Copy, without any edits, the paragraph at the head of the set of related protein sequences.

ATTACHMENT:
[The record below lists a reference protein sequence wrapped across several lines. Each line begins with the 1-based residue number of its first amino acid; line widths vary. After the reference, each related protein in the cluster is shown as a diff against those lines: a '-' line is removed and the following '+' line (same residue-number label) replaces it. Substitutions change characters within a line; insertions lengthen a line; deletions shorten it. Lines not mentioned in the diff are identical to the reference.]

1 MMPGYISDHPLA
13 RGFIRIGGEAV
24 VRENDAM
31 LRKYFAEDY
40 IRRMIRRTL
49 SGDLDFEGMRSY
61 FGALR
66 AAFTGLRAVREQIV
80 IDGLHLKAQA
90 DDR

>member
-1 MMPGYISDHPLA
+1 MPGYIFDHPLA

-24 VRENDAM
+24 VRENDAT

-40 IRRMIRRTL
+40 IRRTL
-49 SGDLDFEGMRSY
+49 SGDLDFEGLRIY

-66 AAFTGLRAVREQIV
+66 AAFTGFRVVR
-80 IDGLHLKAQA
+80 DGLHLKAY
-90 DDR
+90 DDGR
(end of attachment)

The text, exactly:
[The record below lists a reference protein sequence wrapped across several lines. Each line begins with the 1-based residue number of its first amino acid; line widths vary. After the reference, each related protein in the cluster is shown as a diff against those lines: a '-' line is removed and the following '+' line (same residue-number label) replaces it. Substitutions change characters within a line; insertions lengthen a line; deletions shorten it. Lines not mentioned in the diff are identical to the reference.]